I'll admit it took me a little longer than usual to get in the holiday spirit this year. I'm sure it has something to do with the broken foot I have been nursing since Columbus Day.
Fall is an incredibly busy time of year for everyone, but try adding in two birthdays, a husband’s crazy work schedule and the insane idea of hosting Thanksgiving and then you have a superstorm that doesn’t allow for putting your foot up on ice.
But I digress.
Getting into the holiday spirit is usually fairly easy when you have kids. You just can’t help but look at things through their eyes and go a little crazy with nostalgia. I’ve been known to spend an entire day looking for the traditional Advent calendars with chocolates behind each window. My Oma used to send them to us right after Thanksgiving each year right from Germany, and for us that was the signal that the holiday season had begun.
So why am I so concerned that Mr. Grinch has sneaked into our lives? In a word: Oblivious. Let me set the stage.
I was out last week with my family celebrating my town’s tree lighting and arrival of Santa. I thought this would surely jump start my holiday cheer. My husband came home from work early, the kids were bundled and ready to get up close and personal with Mr. Claus and I (boot cast and all) was ready to sit and watch it all unfold. We found a restaurant right on the square and, as if rehearsed, the kids finished their dinners just as Santa was due to arrive. I stayed inside nursing my foot and holding down our table while my husband and the kids ran outside to greet the man in the big red suit.
As the fire truck rolled into the square, I could see Santa in all of his glory right from my seat. The lights from the truck illuminated the white of his suit and he looked as bright as star. I was thinking of my kid’s happiness and my own at that very moment. Suddenly my hand raced from my lap and I found myself waving to Santa from inside the restaurant as he looked my way. Mind you, I was in the back of the restaurant but the huge glass windows allowed for a perfect view of Santa. I waved smiled and waved some more and then looked around the room to see who else was doing the same.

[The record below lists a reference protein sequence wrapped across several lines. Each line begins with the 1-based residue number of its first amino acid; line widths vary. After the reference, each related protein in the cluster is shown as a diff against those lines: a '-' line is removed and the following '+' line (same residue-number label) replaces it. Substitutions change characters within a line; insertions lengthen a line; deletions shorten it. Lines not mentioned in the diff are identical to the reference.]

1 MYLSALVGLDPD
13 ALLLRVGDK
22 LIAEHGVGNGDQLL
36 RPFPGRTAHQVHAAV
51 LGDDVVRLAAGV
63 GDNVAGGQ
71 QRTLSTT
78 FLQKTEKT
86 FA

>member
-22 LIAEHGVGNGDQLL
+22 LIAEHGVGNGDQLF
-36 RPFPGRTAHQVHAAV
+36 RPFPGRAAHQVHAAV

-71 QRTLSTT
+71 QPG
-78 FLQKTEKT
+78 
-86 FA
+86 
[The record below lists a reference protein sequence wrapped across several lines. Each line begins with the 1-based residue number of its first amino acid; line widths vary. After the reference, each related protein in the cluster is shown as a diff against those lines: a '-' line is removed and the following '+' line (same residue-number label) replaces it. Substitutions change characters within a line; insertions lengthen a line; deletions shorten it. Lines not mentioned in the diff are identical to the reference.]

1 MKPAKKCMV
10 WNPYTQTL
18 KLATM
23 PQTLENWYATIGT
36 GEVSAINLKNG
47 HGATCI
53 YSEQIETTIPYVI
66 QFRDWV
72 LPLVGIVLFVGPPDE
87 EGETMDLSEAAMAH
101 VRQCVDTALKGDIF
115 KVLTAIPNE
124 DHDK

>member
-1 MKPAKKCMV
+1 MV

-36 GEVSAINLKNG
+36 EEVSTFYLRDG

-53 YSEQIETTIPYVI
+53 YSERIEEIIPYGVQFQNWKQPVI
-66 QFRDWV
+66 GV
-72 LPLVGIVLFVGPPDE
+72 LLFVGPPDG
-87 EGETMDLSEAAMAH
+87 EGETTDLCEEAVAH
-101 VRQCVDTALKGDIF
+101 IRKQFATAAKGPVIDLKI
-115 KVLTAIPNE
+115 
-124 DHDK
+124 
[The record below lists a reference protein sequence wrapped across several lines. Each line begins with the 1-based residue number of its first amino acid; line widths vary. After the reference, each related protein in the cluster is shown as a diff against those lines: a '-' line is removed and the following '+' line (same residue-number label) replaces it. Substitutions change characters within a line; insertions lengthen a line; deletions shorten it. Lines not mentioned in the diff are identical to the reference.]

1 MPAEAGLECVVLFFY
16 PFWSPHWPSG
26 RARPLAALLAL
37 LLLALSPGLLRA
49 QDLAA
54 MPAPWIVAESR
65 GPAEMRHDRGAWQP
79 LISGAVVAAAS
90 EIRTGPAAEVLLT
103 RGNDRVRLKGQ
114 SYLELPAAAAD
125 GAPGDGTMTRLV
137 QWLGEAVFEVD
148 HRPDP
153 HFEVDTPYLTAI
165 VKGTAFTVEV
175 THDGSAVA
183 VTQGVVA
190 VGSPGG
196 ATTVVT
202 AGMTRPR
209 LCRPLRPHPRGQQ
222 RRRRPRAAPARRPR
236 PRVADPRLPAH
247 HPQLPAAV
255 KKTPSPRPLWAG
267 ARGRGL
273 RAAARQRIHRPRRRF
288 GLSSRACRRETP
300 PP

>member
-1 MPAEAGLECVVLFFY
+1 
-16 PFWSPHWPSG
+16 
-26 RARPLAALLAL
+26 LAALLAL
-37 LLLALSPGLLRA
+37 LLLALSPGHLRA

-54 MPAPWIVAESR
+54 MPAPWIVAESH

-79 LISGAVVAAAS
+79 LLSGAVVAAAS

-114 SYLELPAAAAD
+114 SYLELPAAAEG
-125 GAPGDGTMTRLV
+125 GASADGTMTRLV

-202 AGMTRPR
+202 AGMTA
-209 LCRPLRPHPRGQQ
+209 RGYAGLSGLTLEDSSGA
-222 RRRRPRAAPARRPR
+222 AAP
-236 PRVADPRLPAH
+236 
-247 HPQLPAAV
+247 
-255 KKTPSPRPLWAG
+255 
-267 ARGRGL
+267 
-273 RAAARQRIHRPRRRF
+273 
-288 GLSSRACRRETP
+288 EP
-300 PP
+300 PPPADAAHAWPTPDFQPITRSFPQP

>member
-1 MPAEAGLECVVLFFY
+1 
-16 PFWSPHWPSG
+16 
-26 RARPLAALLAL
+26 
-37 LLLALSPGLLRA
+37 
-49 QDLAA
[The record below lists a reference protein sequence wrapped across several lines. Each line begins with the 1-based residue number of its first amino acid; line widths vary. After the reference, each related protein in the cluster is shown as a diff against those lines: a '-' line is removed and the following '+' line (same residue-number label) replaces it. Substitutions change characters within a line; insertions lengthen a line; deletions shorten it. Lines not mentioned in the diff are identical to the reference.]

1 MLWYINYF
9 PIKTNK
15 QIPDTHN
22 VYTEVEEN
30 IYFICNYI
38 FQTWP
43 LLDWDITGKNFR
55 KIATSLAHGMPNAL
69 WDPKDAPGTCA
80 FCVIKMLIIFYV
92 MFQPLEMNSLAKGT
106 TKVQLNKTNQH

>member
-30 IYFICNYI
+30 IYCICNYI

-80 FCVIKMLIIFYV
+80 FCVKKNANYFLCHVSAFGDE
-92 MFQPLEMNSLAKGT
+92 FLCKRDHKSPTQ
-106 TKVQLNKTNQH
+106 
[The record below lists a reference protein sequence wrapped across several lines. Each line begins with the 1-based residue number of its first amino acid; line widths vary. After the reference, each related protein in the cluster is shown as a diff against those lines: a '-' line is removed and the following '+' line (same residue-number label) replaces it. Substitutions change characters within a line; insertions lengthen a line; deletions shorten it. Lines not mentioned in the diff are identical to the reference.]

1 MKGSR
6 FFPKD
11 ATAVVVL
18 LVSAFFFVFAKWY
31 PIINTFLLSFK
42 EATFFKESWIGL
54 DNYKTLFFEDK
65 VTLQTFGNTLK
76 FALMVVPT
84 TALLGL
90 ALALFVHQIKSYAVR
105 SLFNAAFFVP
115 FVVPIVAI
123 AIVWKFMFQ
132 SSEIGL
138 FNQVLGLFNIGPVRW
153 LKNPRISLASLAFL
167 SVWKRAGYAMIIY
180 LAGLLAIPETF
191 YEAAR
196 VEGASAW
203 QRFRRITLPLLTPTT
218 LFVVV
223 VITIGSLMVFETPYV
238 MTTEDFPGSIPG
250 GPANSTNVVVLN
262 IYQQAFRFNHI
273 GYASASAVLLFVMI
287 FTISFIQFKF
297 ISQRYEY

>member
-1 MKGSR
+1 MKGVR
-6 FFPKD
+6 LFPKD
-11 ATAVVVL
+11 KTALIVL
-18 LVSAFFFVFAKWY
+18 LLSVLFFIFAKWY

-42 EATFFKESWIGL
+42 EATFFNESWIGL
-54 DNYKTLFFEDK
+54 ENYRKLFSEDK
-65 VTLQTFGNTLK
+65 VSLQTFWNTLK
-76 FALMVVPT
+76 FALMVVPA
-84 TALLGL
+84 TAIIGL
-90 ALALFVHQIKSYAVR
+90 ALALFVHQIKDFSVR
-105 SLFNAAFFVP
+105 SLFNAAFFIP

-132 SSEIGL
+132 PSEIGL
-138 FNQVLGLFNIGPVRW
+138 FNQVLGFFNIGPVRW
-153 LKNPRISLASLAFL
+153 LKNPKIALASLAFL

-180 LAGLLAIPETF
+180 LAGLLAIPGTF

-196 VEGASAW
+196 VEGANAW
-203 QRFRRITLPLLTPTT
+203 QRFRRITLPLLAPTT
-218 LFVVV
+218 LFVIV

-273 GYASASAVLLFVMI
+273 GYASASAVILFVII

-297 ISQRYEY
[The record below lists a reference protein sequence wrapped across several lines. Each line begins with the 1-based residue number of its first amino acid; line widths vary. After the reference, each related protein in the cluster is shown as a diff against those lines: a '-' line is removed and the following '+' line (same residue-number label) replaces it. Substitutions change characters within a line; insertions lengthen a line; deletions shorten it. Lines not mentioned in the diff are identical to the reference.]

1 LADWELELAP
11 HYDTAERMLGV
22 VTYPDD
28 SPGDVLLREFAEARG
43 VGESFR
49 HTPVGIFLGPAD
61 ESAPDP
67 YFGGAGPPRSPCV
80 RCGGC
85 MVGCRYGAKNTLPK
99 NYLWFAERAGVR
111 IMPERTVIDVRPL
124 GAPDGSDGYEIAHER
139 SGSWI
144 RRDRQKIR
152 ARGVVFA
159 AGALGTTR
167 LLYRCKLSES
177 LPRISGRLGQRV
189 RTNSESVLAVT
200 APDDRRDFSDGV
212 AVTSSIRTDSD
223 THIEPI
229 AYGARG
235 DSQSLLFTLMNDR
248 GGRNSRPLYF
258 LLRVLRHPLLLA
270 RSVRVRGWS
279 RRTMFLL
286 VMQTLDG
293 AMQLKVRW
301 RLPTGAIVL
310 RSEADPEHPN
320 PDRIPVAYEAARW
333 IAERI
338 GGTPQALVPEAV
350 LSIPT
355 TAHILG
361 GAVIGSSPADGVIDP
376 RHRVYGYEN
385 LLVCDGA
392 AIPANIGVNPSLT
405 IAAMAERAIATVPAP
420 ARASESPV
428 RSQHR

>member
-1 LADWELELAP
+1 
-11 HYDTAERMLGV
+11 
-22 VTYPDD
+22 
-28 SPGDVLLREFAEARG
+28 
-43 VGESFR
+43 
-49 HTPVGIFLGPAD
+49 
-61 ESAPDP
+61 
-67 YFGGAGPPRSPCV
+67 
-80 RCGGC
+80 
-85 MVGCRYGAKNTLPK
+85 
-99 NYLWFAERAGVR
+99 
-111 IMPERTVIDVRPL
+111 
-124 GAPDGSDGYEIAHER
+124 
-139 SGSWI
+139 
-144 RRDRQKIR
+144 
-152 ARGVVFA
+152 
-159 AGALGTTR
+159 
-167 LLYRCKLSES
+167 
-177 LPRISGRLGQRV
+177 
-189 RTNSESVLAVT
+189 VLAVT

Nobody was doing the same. Nobody even looked up as the flashing lights filled the restaurant.
The servers didn’t stop racing around the room for a quick look, the patrons didn’t stop their conversations to give Santa a nod and the kids that were left inside for whatever reason didn’t even notice that the jolly old man had arrived in their town. I was stunned. I was sad. But I kept waving until finally a woman turned to me as if to justify her lack of enthusiasm and said, “My kids are all grown.”
So what, I thought. I’m only asking for a glance, a smile, an acknowledgement that hundreds of kids are right outside the door cheering for one of the few people they can still believe in.
When my kids had said hello to Santa and seen all of their friends from school, they came back into the restaurant for some dessert. I bombarded them with questions and wanted to know every detail of Santa’s arrival. They could sense my joy and my husband smiled at my childlike excitement. Maybe I was making up for the lack of holiday spirit from the other diners, or maybe I still get excited when I see Santa.
All I know is that no matter how old you are, there has to be a part of you who remembers the joys of the holiday season. Forget about the presents for a minute and give Santa a smile the next time you see him. Or better yet, go up to him and wish him a Merry Christmas.